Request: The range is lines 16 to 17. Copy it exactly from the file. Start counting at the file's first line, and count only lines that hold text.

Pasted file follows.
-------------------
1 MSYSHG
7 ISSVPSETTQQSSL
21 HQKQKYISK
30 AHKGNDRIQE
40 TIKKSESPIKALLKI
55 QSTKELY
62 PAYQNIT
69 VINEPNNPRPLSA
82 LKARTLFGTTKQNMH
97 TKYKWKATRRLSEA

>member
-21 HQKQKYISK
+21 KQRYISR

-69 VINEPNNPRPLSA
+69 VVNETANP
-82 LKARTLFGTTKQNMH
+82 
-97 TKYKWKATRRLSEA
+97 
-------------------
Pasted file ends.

-82 LKARTLFGTTKQNMH
+82 